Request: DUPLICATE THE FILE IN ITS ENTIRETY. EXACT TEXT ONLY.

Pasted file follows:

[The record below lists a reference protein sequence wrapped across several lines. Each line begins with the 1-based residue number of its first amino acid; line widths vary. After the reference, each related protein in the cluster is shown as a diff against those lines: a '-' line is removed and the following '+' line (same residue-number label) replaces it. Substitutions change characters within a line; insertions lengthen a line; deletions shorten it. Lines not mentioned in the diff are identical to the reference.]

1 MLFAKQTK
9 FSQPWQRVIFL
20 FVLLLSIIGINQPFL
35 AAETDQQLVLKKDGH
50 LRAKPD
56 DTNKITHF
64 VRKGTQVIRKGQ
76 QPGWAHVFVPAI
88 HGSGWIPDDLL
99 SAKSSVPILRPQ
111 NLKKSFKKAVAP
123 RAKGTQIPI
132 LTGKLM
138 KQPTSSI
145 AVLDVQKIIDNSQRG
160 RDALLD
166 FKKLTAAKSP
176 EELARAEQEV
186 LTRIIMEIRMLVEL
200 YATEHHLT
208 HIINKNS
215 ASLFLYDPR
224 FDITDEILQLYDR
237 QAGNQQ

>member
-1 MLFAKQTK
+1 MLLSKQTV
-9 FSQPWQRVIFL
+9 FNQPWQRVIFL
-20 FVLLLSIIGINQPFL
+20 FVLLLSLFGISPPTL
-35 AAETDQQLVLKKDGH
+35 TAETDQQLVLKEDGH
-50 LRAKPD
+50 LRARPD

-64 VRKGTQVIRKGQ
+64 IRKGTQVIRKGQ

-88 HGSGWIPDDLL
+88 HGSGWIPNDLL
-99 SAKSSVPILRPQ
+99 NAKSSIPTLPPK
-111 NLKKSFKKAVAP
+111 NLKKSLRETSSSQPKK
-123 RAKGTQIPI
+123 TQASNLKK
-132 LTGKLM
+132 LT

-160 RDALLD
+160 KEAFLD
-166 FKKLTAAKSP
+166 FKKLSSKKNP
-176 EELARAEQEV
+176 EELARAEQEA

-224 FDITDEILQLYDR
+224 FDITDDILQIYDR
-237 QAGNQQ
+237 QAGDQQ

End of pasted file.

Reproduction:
[The record below lists a reference protein sequence wrapped across several lines. Each line begins with the 1-based residue number of its first amino acid; line widths vary. After the reference, each related protein in the cluster is shown as a diff against those lines: a '-' line is removed and the following '+' line (same residue-number label) replaces it. Substitutions change characters within a line; insertions lengthen a line; deletions shorten it. Lines not mentioned in the diff are identical to the reference.]

1 MLFAKQTK
9 FSQPWQRVIFL
20 FVLLLSIIGINQPFL
35 AAETDQQLVLKKDGH
50 LRAKPD
56 DTNKITHF
64 VRKGTQVIRKGQ
76 QPGWAHVFVPAI
88 HGSGWIPDDLL
99 SAKSSVPILRPQ
111 NLKKSFKKAVAP
123 RAKGTQIPI
132 LTGKLM
138 KQPTSSI
145 AVLDVQKIIDNSQRG
160 RDALLD
166 FKKLTAAKSP
176 EELARAEQEV
186 LTRIIMEIRMLVEL
200 YATEHHLT
208 HIINKNS
215 ASLFLYDPR
224 FDITDEILQLYDR
237 QAGNQQ

>member
-1 MLFAKQTK
+1 MLLSKQTV
-9 FSQPWQRVIFL
+9 FNQPWQRVIFL
-20 FVLLLSIIGINQPFL
+20 FVLLLSLFGISPPTL
-35 AAETDQQLVLKKDGH
+35 TAETDQQLVLKEDGH
-50 LRAKPD
+50 LRARPD

-64 VRKGTQVIRKGQ
+64 IRKGTQVIRKGQ

-88 HGSGWIPDDLL
+88 HGSGWIPNDLL
-99 SAKSSVPILRPQ
+99 NAKSSIPTLPPK
-111 NLKKSFKKAVAP
+111 NLKKSLRETSSSQPKK
-123 RAKGTQIPI
+123 TQASNLKK
-132 LTGKLM
+132 LT

-160 RDALLD
+160 KEAFLD
-166 FKKLTAAKSP
+166 FKKLSSKKNP
-176 EELARAEQEV
+176 EELARAEQEA

-224 FDITDEILQLYDR
+224 FDITDDILQIYDR
-237 QAGNQQ
+237 QAGDQQ